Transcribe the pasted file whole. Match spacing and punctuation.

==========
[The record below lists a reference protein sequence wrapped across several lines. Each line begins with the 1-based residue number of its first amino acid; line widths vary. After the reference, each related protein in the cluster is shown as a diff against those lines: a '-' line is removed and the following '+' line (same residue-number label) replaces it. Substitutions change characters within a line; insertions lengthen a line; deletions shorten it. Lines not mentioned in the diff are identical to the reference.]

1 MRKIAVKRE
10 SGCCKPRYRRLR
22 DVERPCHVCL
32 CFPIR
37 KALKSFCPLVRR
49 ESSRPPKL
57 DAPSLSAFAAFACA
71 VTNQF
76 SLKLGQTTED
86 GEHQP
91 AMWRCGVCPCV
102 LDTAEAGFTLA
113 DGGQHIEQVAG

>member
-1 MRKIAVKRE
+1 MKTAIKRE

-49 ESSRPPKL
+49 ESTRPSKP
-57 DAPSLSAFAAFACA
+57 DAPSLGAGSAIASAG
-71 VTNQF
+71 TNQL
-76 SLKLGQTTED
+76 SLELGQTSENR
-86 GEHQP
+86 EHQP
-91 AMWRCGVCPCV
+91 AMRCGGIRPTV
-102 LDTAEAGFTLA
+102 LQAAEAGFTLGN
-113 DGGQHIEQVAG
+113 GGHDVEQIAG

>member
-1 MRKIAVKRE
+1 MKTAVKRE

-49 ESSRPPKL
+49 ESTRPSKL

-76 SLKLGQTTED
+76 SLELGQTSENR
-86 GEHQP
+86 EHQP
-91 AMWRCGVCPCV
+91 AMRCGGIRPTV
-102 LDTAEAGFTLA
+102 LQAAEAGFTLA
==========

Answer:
[The record below lists a reference protein sequence wrapped across several lines. Each line begins with the 1-based residue number of its first amino acid; line widths vary. After the reference, each related protein in the cluster is shown as a diff against those lines: a '-' line is removed and the following '+' line (same residue-number label) replaces it. Substitutions change characters within a line; insertions lengthen a line; deletions shorten it. Lines not mentioned in the diff are identical to the reference.]

1 MRKIAVKRE
10 SGCCKPRYRRLR
22 DVERPCHVCL
32 CFPIR
37 KALKSFCPLVRR
49 ESSRPPKL
57 DAPSLSAFAAFACA
71 VTNQF
76 SLKLGQTTED
86 GEHQP
91 AMWRCGVCPCV
102 LDTAEAGFTLA
113 DGGQHIEQVAG

>member
-1 MRKIAVKRE
+1 MKTAIKRE

-49 ESSRPPKL
+49 ESTRPSKP
-57 DAPSLSAFAAFACA
+57 DAPSLGAGSAIASAG
-71 VTNQF
+71 TNQL
-76 SLKLGQTTED
+76 SLELGQTSENR
-86 GEHQP
+86 EHQP
-91 AMWRCGVCPCV
+91 AMRCGGIRPTV
-102 LDTAEAGFTLA
+102 LQAAEAGFTLGN
-113 DGGQHIEQVAG
+113 GGHDVEQIAG

>member
-1 MRKIAVKRE
+1 MKTAVKRE

-49 ESSRPPKL
+49 ESTRPSKL

-76 SLKLGQTTED
+76 SLELGQTSENR
-86 GEHQP
+86 EHQP
-91 AMWRCGVCPCV
+91 AMRCGGIRPTV
-102 LDTAEAGFTLA
+102 LQAAEAGFTLA